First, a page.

Politicians Oppose Budget Cuts Aimed at Great Lakes

March 2017 News

In response to President Trump’s proposed budget slashes that would dry up Great Lakes conservation funding, politicians from both sides of the aisle are rallying in defense of our nation’s uniquely precious watershed.

In an opinion published in The Hill on March 7th, Representative Dan Kildee of Michigan wrote that “These cuts would cease programs seeking to stop the spread invasive species like Asian carp and zebra mussels. Habitat restoration efforts, like a recent project by Ducks Unlimited to restore wetlands near the Shiawassee National Wildlife Refuge, would no longer happen. And public health would be jeopardized—funding to prevent harmful algal blooms, like the one that occurred in Toledo affecting the drinking water of 400,000 people, would be gone."

In fact, the protection and conservation of the Great Lakes has historically been one of the few things that Democrats and Republicans have been able to agree on. After all, not only are the Great Lakes a precious resource in that they contain 20% of the world’s freshwater reserves, but they and their health are directly responsible for thousands of quality American jobs and the seat of much economic enterprise.

Representative Kildee points out that: “that’s why there is strong bipartisan opposition to the Trump administration’s recent draft budget that slashes Great Lakes protection efforts by 97 percent. Under this proposed Environmental Protection Agency budget, essential programs to reduce pollution and protect the Great Lakes from invasive species would all but be eliminated. These extreme cuts would have disastrous consequences on the health of the Great Lakes and our economy."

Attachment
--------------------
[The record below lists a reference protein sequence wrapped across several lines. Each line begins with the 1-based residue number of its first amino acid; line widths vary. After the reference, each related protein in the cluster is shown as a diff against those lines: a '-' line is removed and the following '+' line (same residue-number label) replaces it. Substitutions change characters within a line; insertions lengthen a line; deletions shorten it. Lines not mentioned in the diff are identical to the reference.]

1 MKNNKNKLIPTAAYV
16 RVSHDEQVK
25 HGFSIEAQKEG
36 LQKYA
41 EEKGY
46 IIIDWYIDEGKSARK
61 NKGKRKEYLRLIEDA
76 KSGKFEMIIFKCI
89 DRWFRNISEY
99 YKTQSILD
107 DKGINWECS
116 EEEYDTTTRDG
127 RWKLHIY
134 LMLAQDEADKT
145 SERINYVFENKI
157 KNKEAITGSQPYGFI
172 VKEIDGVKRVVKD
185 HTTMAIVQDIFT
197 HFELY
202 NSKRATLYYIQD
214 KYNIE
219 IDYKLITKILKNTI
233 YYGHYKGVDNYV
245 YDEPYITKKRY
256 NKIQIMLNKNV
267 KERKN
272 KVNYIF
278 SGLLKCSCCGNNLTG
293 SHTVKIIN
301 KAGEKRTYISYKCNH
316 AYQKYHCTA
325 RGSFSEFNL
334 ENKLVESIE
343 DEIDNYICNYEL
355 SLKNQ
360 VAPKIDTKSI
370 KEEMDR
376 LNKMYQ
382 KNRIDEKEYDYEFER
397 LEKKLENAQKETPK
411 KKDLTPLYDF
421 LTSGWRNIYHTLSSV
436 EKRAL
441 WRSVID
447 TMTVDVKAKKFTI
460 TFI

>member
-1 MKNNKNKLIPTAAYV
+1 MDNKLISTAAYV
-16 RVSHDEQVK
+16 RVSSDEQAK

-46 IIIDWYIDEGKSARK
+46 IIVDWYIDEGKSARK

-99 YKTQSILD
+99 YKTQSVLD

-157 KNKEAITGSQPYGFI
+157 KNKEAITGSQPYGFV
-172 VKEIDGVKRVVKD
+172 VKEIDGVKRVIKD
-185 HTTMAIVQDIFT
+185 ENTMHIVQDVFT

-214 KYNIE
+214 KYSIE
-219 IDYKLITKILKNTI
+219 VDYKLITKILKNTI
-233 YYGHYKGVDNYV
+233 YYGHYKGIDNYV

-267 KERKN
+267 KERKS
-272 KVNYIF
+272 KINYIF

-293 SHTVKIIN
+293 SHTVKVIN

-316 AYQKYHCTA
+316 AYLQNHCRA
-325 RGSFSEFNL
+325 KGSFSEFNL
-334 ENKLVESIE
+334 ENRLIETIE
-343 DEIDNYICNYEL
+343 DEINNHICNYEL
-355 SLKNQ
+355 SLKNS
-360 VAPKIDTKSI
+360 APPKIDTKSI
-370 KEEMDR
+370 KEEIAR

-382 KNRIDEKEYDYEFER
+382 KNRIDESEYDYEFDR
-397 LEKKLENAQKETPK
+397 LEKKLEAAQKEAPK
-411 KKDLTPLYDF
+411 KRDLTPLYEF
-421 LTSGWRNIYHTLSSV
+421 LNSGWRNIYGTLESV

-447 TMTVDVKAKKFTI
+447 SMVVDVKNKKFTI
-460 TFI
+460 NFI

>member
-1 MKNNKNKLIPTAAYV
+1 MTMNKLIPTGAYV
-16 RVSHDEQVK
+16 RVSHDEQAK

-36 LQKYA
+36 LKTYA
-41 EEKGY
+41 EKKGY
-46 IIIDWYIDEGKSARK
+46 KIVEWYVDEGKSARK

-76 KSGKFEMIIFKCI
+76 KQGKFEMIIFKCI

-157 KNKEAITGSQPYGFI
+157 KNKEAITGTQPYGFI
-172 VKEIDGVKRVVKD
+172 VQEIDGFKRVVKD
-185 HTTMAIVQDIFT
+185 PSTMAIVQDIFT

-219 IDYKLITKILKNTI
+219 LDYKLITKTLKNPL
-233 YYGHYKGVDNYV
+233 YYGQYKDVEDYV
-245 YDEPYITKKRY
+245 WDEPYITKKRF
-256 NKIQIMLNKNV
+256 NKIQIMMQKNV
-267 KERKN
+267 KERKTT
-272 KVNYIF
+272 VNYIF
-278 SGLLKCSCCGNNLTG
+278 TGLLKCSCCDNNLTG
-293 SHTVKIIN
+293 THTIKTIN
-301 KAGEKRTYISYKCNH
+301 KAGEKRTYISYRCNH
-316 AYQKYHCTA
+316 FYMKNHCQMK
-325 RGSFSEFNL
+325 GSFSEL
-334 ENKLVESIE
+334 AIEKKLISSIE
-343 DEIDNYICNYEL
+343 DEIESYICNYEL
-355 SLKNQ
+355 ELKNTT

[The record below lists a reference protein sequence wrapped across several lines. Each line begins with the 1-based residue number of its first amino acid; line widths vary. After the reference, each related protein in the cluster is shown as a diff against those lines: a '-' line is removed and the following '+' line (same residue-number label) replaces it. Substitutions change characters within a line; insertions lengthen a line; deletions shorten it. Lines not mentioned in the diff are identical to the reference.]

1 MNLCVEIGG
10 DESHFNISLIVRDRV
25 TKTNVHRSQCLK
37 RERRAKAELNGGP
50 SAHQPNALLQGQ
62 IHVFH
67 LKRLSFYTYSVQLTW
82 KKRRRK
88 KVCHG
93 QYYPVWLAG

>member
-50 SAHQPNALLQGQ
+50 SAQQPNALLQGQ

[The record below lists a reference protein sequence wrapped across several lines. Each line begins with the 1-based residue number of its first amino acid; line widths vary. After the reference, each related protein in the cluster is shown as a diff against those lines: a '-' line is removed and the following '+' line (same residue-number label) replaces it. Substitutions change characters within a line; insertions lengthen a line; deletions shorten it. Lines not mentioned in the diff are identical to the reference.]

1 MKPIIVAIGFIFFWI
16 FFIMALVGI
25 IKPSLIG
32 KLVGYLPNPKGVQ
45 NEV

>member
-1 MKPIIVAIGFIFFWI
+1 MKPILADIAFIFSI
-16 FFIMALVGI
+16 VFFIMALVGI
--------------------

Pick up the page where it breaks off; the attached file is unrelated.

Representative Kildee wryly remarks, “I’m from Flint, Michigan – with our city’s ongoing water crisis, we know what happens when government tries to cut their way to prosperity.” This comment referencing the unsafe lead levels in the Flint, Michigan water supply from old pipes.

Rep. Kildee says, “Our constituents get it – according to a recent poll, 86 percent of residents in a state bordering the Great Lakes understand and support Great Lakes protections programs that President Trump is seeking to end. Many of these voters cast their ballots for President Trump and oppose these deep cuts.”

It is certainly in all of our best interests to reconsider these terrible cuts and to preserve these Lakes for ourselves and our children.

See article in the Hill for Representative Kildee's full opinion piece.

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